Stormwater Inlet Study Provides Key Information for Determining Credits for Compliance
Everyone understands that stormwater runoff adds pollutants to waterways. But how much pollution? And what types, exactly?
Last year, researchers at Morgan State University developed a model to measure stormwater pollutant loading, and now they are characterizing the gross solids found in storm inlets.
Completed in December of 2016, Mitigating Pollutants from Highway Infrastructure for Total Maximum Daily Load (TMDL) Compliance: Monitoring Efficacy of Best Management Practices and Advancing Decision Support, conducted at Morgan through the Mid-Atlantic Transportation Sustainability University Transportation Center, determined stormwater pollutant loading by using an amended framework for the Long-Hydrologic Impact Assessment Model (L-THIA).
Building on that, for a new study Characterization of Gross Solids from Highway Storm Inlet Cleaning for TMDL Compliance, funded by the Maryland State Highway Administration, MSU will partner with the Center for Watershed Protection to extract the solids washed into storm drains and separate it into organic debris, litter, and coarse sediments. The size distribution of the sediments will be determined and chemical analysis will test for levels of total nitrogen and total phosphorus.
"Stormwater runoff from roads and highways carries nutrients, debris, oil, heavy metals, solids and other components and often runs directly into waterways," Dr. James Hunter, an author of both studies, says. "Because of this, many state Departments of Transportation are considered to be Municipal Separate Storm Sewer Systems, known as MS4s, and must obtain appropriate discharge permits and develop stormwater management programs."
Under the Clean Water Act, states must establish a Total Maximum Daily Load (TMDL) - how much pollution a body of water can safely receive and still meet water quality standards - for every body of water. The ability to measure pollution mitigation efforts is key.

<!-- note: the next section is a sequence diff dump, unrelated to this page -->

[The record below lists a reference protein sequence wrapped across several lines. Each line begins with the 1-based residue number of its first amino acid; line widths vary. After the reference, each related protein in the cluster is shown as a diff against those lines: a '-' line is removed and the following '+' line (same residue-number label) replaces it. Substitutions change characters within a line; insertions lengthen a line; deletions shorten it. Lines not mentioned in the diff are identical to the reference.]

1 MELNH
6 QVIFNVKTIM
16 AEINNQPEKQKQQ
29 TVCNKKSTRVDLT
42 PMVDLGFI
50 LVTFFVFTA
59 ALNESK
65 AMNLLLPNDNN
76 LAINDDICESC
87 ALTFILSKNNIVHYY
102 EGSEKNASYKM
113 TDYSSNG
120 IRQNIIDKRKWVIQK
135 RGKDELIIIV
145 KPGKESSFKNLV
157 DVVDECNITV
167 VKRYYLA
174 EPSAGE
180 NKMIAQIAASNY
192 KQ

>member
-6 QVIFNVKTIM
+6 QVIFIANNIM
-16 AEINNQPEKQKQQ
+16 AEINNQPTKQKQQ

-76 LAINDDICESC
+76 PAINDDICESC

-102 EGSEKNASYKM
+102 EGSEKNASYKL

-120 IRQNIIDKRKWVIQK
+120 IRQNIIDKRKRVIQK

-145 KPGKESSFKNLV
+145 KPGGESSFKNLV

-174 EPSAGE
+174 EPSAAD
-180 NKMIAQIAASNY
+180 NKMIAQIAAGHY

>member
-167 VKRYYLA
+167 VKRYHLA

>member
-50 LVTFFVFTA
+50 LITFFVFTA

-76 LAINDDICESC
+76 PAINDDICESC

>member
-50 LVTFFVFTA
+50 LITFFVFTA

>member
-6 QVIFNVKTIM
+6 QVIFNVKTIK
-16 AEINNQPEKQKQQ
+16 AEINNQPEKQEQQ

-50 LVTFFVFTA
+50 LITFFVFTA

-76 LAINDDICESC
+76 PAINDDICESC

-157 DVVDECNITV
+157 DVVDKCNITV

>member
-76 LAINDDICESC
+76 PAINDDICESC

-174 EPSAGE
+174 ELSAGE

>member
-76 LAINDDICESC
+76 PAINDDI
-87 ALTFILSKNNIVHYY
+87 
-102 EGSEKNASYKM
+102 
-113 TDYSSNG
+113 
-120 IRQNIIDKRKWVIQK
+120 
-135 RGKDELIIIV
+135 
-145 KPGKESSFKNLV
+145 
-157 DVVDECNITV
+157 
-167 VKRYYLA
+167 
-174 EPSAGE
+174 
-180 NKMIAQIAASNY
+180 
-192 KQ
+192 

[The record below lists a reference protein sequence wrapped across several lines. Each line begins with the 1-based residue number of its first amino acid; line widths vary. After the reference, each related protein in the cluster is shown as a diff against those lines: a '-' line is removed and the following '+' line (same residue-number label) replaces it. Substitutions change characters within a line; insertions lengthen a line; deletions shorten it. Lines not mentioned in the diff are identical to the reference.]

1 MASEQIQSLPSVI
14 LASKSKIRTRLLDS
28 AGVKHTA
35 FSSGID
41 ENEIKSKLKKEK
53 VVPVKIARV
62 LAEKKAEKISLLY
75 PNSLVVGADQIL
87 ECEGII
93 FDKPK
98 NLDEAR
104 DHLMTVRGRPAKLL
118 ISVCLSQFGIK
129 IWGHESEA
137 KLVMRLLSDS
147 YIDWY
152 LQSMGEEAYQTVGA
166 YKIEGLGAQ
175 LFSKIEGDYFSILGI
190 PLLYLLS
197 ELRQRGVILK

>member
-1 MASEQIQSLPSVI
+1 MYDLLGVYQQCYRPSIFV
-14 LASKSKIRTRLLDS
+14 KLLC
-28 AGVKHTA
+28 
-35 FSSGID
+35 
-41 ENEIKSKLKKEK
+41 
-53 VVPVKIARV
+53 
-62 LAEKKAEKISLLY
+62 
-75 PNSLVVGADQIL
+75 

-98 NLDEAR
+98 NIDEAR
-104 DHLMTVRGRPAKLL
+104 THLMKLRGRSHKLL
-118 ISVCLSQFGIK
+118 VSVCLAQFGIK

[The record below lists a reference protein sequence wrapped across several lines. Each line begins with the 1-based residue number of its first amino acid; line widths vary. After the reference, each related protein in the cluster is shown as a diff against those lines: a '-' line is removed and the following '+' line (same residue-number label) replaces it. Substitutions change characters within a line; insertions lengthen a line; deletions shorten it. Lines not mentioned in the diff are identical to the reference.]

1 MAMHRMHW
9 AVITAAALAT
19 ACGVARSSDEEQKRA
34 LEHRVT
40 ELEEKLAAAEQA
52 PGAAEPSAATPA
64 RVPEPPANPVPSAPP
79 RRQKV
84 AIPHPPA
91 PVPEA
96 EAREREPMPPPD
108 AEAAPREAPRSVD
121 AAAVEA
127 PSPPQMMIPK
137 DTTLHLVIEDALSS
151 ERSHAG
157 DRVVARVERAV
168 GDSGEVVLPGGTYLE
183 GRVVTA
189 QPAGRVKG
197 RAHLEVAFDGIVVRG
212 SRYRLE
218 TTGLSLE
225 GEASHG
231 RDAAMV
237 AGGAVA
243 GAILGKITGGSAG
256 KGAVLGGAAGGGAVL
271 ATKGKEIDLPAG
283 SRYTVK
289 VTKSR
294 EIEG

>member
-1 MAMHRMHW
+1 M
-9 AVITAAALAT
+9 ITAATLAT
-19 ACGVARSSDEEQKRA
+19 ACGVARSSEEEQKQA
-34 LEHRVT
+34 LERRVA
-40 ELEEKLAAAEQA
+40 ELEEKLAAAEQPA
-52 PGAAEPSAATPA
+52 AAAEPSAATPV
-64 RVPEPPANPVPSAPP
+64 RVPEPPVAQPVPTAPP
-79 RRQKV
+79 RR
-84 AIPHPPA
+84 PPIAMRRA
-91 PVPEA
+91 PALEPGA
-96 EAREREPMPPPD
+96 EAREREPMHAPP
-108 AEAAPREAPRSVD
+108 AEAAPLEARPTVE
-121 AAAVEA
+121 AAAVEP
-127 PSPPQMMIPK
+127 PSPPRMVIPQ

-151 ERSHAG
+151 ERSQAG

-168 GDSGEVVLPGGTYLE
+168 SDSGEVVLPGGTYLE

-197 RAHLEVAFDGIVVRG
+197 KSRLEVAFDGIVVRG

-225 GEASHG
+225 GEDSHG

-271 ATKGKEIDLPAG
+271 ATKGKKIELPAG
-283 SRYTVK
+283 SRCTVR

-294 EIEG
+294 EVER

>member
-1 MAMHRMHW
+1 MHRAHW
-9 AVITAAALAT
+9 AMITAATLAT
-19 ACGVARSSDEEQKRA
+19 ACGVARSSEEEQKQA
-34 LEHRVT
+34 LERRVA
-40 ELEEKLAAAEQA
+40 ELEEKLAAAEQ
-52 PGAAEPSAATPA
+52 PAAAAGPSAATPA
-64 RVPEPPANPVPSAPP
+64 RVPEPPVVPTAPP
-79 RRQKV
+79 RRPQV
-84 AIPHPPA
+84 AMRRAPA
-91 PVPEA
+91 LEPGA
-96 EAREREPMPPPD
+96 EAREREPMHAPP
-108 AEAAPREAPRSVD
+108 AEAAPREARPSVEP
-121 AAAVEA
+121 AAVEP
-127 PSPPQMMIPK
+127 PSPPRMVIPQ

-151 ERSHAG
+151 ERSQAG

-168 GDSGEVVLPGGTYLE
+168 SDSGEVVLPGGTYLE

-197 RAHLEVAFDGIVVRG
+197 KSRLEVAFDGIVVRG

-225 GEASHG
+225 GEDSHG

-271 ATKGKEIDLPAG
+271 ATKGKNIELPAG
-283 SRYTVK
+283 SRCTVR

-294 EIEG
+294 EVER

The amended model in the first study used data about impervious surfaces, event mean concentrations, and precipitation from 11 MS4 counties in Maryland to estimate the pollutant load on an average annual basis. The model also can measure before and after values for best management practices, such as tree planting and removing pavement, to see how much these efforts reduce pollution.
The second study will be used to determine appropriate crediting of stormwater inlet practices for TMDL compliance. Federal and state water regulations require characterization of the accumulation of pollutants at the highway surface, stormwater attributes and the effectiveness of best management practices.
"The current study will help provide SHA with the data needed to credit the anticipated nutrient and sediment reduction from their current inlet cleaning program, while also providing guidance on cleaning frequency and resources dedicated this maintenance," Dr. Hunter says.
That first study, which concluded in December 2016, is available at http://www.morgan.edu/school_of_engineering/research_centers/national_transportation_center/research/completed_projects.html. The second study is expected to be completed in May 2018.